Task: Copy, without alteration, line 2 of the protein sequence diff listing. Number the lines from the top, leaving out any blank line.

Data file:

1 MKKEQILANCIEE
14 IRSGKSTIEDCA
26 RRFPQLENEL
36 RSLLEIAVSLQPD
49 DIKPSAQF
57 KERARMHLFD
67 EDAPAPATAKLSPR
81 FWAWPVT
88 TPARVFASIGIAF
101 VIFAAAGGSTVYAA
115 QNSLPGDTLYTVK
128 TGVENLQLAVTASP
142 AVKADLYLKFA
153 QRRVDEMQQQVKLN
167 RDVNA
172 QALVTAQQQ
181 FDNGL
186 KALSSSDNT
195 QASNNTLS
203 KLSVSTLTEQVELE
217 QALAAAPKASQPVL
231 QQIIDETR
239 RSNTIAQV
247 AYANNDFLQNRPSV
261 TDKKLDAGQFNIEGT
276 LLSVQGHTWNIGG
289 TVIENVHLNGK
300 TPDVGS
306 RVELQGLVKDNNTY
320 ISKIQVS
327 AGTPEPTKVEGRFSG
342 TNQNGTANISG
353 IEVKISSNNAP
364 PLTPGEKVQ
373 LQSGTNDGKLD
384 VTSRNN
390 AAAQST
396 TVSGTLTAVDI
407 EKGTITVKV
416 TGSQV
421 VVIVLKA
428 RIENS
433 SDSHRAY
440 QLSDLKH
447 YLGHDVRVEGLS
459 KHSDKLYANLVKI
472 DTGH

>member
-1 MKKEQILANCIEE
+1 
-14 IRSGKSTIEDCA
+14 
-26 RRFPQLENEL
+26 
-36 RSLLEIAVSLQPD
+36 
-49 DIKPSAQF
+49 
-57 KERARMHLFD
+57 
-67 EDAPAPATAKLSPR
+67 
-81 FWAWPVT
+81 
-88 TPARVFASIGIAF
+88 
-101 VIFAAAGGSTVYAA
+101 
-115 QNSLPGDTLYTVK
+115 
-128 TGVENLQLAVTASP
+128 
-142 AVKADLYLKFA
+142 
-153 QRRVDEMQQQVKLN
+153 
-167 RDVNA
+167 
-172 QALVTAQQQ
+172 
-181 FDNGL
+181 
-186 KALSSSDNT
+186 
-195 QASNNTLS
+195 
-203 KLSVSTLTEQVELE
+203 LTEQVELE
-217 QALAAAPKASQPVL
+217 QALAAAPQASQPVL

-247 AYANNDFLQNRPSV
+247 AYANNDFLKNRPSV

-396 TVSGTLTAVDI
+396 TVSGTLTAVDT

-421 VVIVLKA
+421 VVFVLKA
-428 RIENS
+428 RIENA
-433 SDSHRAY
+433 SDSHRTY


14 IRSGKSTIEDCA